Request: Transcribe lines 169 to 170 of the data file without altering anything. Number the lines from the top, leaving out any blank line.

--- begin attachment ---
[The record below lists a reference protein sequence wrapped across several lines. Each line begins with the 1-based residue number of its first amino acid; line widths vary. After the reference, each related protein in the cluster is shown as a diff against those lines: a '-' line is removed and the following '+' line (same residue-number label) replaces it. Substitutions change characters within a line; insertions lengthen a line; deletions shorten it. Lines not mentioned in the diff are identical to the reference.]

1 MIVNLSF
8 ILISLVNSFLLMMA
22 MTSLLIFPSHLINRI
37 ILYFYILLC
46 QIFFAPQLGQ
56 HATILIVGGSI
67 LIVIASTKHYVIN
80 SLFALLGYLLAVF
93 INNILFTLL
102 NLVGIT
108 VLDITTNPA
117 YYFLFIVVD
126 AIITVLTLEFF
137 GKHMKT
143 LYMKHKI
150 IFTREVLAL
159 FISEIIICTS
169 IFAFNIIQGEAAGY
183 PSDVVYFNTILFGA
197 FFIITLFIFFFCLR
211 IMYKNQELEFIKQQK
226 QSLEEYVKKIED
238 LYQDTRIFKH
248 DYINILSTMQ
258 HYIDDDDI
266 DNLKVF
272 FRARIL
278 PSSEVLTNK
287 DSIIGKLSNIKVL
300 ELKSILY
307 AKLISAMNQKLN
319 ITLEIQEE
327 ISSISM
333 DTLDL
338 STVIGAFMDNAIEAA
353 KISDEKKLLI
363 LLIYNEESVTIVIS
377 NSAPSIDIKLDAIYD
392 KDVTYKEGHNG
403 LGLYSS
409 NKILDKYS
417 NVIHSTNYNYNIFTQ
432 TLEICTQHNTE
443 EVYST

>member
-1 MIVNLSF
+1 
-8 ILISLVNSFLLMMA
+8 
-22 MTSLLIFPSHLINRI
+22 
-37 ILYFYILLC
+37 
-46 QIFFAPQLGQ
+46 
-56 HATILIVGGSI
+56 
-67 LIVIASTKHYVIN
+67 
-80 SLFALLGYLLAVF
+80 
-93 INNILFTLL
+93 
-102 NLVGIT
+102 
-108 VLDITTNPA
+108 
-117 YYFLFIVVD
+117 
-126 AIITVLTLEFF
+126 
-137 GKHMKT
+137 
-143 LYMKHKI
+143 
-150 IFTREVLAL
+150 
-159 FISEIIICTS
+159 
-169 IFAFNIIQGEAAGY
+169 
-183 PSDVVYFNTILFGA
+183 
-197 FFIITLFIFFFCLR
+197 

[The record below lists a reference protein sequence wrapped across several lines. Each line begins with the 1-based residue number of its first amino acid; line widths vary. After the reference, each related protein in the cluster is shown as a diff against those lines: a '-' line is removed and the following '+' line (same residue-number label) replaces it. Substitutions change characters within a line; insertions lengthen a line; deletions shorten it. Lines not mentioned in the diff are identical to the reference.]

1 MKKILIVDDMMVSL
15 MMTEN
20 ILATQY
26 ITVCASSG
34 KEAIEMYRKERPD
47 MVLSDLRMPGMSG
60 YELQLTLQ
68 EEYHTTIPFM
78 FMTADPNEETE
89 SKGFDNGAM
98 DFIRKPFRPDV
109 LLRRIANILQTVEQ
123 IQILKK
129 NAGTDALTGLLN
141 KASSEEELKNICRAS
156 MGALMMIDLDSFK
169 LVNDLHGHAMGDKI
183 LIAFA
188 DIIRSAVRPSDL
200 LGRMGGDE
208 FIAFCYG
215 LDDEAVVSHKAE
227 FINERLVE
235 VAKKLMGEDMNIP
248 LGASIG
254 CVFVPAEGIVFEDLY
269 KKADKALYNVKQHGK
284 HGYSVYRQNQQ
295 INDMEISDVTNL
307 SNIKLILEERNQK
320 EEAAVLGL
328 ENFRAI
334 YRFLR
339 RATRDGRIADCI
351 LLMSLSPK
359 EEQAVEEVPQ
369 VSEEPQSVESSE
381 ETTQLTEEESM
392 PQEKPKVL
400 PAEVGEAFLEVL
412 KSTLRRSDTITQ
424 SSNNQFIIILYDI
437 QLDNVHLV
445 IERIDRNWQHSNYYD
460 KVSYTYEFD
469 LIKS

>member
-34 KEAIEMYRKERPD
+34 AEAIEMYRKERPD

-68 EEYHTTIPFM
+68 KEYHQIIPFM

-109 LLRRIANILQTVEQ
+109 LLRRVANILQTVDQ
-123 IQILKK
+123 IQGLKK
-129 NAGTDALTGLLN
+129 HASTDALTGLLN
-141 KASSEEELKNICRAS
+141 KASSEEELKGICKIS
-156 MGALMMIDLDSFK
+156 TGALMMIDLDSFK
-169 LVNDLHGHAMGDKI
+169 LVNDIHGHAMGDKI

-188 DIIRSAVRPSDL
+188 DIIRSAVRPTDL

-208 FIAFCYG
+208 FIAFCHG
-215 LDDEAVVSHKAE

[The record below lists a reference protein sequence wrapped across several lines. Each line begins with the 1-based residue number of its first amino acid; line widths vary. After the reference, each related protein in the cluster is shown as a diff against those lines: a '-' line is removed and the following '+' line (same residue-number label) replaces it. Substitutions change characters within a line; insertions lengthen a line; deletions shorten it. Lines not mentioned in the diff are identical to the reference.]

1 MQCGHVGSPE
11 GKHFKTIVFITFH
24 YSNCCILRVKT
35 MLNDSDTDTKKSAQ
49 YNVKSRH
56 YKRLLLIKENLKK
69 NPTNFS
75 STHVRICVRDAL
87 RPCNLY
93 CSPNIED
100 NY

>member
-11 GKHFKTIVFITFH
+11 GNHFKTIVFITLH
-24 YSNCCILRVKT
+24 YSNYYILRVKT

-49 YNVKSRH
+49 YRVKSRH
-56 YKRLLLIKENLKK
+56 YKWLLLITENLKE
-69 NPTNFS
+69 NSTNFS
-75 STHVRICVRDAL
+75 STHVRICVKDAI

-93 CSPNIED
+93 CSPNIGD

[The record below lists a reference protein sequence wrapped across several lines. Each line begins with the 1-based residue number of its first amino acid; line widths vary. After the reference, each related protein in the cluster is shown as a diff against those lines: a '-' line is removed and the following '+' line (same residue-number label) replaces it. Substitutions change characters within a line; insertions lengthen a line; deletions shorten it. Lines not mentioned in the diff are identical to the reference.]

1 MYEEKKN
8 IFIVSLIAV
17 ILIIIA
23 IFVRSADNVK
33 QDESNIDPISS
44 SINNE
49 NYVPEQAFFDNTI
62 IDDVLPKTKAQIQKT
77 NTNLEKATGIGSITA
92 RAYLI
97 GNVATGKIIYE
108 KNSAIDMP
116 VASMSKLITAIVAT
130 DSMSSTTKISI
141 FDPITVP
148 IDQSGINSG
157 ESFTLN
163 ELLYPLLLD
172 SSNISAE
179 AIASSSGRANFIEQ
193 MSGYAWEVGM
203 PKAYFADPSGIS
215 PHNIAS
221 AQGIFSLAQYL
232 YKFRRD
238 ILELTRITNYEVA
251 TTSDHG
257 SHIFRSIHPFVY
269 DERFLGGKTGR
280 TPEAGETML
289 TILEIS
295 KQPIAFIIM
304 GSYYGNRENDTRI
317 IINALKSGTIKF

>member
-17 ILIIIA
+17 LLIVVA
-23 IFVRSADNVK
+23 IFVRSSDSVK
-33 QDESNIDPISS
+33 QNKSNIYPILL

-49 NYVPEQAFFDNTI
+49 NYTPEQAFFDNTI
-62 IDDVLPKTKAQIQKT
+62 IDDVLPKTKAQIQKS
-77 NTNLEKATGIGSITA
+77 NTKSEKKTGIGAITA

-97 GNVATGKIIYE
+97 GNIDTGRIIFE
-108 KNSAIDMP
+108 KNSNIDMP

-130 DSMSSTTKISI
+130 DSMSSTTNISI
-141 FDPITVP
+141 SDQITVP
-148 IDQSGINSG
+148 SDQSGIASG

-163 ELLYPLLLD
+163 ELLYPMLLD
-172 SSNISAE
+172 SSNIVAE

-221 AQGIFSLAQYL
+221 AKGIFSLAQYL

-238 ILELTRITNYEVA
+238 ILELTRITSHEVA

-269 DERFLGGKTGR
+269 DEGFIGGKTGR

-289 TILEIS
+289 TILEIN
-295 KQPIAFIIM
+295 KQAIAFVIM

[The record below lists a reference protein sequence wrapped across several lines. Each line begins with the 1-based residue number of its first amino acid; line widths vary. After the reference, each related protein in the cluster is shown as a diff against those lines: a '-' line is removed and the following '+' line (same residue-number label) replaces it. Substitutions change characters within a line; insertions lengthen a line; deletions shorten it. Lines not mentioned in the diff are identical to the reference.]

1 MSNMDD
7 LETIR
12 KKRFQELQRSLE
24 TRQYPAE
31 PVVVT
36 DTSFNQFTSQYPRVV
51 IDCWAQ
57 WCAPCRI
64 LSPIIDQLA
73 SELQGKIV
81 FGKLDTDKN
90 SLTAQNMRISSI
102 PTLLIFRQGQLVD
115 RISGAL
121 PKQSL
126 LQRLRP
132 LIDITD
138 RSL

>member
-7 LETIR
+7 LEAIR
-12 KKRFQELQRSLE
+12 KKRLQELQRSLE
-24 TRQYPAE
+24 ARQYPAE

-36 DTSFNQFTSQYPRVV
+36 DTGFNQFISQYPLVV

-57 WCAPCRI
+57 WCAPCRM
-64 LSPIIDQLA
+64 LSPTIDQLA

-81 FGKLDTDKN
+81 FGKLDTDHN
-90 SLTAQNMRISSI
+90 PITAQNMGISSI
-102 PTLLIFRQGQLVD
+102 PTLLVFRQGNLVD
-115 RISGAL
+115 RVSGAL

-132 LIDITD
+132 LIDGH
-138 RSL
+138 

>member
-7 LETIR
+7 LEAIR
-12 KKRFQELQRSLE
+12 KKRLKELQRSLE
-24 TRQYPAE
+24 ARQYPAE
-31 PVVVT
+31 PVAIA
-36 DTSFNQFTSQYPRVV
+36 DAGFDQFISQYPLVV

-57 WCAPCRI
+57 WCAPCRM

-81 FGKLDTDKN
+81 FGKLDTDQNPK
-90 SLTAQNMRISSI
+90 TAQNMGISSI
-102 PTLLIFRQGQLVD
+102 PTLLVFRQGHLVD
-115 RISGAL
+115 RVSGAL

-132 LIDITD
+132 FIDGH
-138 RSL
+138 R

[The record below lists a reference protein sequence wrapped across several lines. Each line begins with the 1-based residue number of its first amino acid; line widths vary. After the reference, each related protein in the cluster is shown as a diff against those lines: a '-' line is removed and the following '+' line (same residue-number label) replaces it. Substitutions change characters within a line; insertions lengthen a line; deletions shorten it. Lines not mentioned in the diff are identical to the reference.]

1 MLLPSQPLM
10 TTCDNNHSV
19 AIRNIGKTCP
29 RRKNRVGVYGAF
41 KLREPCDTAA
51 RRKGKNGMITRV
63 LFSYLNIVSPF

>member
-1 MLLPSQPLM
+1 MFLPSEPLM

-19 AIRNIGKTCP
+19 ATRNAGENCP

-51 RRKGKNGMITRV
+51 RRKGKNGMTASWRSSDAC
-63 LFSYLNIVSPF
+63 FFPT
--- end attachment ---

-11 GKHFKTIVFITFH
+11 GNHFKTIVFITLH